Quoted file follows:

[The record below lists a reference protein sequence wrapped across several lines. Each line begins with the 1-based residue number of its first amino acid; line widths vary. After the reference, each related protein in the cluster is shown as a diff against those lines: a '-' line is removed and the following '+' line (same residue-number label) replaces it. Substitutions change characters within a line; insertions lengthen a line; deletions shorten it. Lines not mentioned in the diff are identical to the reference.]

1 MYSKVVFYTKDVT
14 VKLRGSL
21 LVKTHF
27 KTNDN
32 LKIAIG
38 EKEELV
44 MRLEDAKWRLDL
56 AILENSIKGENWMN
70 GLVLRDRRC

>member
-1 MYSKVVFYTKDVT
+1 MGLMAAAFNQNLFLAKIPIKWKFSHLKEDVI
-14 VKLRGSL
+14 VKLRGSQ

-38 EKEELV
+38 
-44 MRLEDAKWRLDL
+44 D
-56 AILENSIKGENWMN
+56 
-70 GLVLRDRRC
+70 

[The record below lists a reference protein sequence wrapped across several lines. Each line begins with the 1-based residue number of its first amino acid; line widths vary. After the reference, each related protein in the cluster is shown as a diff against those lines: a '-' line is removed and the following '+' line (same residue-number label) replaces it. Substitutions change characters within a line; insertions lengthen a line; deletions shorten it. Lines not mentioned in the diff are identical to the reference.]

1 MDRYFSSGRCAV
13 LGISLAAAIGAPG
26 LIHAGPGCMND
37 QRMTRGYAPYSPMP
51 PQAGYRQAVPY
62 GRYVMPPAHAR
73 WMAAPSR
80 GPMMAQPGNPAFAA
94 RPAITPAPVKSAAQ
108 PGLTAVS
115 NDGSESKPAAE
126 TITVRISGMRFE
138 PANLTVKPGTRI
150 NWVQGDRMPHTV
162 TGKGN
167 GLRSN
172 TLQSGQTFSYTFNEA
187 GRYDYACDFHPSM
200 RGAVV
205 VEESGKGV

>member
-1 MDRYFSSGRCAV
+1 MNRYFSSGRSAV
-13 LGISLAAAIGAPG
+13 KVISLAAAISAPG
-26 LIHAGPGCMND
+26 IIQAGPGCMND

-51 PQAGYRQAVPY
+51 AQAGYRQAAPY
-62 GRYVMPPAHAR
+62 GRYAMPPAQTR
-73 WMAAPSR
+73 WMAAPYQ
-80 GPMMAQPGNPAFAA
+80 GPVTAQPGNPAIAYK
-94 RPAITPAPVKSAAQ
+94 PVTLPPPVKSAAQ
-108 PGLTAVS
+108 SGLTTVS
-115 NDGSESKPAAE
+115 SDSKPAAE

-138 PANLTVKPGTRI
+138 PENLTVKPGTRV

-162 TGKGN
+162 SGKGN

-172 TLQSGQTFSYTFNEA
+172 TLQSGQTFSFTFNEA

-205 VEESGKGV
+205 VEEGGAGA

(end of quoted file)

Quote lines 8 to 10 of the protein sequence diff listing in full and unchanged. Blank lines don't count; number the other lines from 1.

44 MRLEDAKWRLDL
56 AILENSIKGENWMN
70 GLVLRDRRC